10-Day Colt Starting ClinicDownunder Horsemanship RanchLearn More
All riding maneuvers you do with your horse can be broken into two categories: impulsion exercises and suppling exercises. Impulsion exercises focus on getting the horse to move forward. These are the exercises like the Cruising Lesson, Follow the Fence, Controlled Cruising and Confused Loping that help to get the cobwebs out of the horse’s brain, get his feet moving somewhere and put miles under his feet.
Suppling exercises require the horse to move his body laterally and bend and soften his five body parts – his head and neck, poll, shoulders, ribcage and hindquarters. These are exercises such as Bending Transitions, Sidepassing, Two-Tracking, Shoulder In/Shoulder Out, etc., and include Figure 8 Around Trees.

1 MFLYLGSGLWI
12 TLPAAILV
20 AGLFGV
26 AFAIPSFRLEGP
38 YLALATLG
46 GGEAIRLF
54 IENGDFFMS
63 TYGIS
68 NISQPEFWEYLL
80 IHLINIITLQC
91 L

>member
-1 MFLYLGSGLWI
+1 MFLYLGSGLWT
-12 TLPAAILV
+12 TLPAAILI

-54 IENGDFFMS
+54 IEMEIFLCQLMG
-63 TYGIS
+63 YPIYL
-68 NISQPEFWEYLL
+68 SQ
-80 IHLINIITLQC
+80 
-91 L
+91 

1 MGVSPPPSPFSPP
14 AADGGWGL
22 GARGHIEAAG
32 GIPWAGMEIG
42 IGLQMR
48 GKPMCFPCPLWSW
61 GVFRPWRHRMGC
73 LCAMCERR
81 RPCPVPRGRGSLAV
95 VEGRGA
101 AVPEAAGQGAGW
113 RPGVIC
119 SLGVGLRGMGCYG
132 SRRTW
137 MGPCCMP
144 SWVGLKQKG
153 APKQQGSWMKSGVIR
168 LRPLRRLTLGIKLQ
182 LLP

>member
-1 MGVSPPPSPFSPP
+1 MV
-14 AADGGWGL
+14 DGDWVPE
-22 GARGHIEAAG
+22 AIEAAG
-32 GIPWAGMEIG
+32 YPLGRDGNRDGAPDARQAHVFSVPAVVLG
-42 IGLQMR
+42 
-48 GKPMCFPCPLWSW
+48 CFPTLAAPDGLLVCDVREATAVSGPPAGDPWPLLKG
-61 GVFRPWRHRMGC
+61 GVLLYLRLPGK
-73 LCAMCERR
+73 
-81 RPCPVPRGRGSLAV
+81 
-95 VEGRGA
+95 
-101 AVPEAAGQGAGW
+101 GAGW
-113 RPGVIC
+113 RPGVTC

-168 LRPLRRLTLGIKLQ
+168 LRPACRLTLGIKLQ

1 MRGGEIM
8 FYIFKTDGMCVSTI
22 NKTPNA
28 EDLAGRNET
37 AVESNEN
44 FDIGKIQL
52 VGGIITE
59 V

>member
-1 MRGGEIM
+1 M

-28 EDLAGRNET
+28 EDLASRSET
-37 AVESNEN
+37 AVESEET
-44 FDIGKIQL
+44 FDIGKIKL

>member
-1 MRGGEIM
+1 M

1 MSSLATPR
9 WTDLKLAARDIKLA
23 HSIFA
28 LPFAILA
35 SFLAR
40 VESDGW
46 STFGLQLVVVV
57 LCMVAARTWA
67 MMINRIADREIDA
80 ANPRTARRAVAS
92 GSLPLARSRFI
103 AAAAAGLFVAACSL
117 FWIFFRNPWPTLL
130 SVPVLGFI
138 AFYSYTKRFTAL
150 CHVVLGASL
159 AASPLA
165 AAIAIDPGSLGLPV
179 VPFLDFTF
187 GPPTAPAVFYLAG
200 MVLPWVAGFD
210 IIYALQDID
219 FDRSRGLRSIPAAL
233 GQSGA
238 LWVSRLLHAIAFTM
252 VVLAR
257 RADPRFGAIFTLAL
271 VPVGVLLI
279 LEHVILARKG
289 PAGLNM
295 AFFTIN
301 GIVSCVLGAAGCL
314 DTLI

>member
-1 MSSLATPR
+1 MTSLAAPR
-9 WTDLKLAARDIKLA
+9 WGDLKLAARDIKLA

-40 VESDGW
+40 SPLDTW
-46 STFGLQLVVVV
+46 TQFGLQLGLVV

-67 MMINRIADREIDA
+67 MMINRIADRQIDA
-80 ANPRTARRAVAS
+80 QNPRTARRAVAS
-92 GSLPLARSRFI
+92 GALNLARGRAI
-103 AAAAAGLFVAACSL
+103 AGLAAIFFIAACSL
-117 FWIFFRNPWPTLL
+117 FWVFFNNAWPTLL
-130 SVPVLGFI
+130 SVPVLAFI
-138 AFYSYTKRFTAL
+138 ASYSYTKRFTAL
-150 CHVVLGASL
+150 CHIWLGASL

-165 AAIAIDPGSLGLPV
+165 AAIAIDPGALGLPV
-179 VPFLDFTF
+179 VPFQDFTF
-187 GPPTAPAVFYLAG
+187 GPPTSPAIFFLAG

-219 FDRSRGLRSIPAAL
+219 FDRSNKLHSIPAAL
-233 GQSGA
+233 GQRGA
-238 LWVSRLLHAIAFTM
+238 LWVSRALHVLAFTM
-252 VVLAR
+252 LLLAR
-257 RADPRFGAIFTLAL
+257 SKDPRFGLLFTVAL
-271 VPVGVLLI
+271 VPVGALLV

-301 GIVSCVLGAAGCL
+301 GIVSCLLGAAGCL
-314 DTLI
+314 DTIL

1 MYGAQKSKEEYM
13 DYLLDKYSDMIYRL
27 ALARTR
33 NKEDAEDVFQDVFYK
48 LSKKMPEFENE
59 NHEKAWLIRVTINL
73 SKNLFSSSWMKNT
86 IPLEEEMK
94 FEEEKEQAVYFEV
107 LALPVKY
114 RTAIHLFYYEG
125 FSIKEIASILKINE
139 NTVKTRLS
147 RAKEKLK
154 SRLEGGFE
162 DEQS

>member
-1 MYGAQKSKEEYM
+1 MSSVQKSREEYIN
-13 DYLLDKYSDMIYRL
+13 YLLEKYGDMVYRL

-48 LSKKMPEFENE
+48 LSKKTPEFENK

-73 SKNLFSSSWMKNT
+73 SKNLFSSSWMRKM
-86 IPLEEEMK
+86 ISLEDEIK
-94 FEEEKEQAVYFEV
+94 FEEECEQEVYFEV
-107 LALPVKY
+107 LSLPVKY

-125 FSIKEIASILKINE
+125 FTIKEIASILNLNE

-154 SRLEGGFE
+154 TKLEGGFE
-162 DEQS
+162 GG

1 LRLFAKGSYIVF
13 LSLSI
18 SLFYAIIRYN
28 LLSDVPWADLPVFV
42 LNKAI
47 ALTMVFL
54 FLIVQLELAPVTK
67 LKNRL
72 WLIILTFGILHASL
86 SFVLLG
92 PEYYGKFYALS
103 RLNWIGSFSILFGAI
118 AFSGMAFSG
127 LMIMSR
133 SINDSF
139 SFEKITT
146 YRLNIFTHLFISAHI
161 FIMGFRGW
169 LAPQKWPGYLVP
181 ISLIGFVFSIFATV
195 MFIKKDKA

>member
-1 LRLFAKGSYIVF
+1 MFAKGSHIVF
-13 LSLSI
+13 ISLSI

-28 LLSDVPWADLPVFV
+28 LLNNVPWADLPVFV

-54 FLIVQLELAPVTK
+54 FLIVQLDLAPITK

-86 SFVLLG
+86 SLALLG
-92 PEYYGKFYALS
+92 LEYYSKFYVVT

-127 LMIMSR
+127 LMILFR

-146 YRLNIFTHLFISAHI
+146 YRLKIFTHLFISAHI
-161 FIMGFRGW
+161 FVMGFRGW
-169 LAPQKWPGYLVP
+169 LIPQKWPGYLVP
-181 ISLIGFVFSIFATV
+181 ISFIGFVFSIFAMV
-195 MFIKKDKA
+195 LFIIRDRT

Balancing impulsion exercises with suppling exercises helps to keep your horse mentally fit. Practicing too many suppling exercises without including any impulsion exercises can make a horse sour and cranky because he’ll feel like you’re never letting him go somewhere. You’re constantly bending him around in circles or moving his body from one side to the other. However, if you practice too many impulsion exercises without including enough suppling exercises, the horse will have a tendency to forget that you’re even on his back and will stop paying attention to your cues. Just as it’s important to balance sensitizing and desensitizing exercises on the ground, it’s equally important to balance impulsion and suppling exercises in the saddle.